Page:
Then chroot /mnt/sysimage

Then edit /etc/lilo.conf or /etc/grub.conf with an editor like vim, and change the options from there, these options include the option to set or disable a loader password.

An alternative but bigger method would be to restore the previous loader thru fdisk/mbr and reinstall lilo or grub although this is not effecient and not required when the same can be don by the previous method.

The third method would be to start linux setup in upgrade mode and reinstall the loader.

As evident the first method i.e the one in which u boot from the cd in rescue mode and edit the loader's .conf file is the simplest and most efficient.

Rest procedure as i already told.
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Postby afridi » Sun Sep 07, 2003 7:25 am

This is only recommended if you are not used to editing etc/*.conf files and do not have the instalation disk for the distro you are using. Then you can take a cdrom mounted distro and initialise it ..... (I am not sure if demo supports it....), having editted permissions (effectively allowing yourself root...) you then anchor the distro.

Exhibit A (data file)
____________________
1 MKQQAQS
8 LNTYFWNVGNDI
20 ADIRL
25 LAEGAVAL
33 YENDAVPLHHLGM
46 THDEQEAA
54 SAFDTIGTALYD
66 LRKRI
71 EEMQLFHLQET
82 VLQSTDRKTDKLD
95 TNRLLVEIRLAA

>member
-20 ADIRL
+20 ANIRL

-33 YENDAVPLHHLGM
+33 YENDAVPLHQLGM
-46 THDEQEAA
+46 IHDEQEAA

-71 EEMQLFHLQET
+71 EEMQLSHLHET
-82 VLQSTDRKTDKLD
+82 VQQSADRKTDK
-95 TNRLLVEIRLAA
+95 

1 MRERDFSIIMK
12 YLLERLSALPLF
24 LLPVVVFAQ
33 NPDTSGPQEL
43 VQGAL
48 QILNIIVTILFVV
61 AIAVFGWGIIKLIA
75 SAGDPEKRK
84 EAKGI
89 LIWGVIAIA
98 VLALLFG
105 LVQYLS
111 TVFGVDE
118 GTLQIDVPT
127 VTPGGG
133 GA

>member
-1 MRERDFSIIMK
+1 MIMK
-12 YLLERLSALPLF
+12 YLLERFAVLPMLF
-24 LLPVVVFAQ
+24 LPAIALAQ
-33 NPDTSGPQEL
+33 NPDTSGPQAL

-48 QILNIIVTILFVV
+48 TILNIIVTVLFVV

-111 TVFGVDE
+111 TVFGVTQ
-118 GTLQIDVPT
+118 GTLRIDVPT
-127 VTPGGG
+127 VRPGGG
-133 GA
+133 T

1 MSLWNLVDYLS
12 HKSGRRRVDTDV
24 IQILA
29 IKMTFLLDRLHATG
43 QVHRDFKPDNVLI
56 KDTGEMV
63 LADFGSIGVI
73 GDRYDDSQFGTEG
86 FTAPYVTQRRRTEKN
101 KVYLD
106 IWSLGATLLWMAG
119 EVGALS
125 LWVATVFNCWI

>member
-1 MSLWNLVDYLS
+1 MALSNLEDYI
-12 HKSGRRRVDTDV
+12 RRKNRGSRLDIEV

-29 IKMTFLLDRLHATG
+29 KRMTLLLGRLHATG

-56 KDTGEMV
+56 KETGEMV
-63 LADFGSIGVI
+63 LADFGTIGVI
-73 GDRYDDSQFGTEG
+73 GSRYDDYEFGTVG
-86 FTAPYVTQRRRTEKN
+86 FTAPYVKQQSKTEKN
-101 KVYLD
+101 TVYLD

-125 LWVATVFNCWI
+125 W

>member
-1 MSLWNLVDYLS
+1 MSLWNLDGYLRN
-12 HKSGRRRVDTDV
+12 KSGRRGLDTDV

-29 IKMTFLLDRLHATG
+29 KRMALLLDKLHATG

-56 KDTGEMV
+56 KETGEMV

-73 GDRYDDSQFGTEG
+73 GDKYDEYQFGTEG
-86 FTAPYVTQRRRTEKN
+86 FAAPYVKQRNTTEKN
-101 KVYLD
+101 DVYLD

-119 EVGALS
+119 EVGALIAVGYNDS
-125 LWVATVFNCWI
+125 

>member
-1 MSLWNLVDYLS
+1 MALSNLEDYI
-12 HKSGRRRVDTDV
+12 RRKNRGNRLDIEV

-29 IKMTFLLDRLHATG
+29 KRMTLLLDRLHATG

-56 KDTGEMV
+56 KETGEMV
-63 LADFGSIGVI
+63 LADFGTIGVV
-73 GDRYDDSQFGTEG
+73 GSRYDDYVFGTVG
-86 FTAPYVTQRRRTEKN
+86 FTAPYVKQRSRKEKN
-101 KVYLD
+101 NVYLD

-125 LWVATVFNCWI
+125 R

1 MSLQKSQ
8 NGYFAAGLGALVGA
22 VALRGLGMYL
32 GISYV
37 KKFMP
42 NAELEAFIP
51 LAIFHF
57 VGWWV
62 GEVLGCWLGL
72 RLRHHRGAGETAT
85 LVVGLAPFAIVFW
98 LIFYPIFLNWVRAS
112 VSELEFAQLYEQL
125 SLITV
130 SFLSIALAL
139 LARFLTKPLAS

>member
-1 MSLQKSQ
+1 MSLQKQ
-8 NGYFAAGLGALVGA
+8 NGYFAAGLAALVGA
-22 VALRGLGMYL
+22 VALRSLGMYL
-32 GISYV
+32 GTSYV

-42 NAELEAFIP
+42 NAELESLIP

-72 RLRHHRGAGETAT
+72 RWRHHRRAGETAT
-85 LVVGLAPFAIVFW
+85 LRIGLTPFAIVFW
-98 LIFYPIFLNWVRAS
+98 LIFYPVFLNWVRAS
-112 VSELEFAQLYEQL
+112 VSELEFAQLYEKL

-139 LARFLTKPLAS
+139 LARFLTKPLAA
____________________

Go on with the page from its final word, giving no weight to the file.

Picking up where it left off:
That will allow you access to mountable formats. Then you have access to edit files, effectively allowing yourself single user run level and if there is a bootloader password, edit etc/*.conf file for your specific bootloader.

That long winded process over, you should be able to reboot and get in......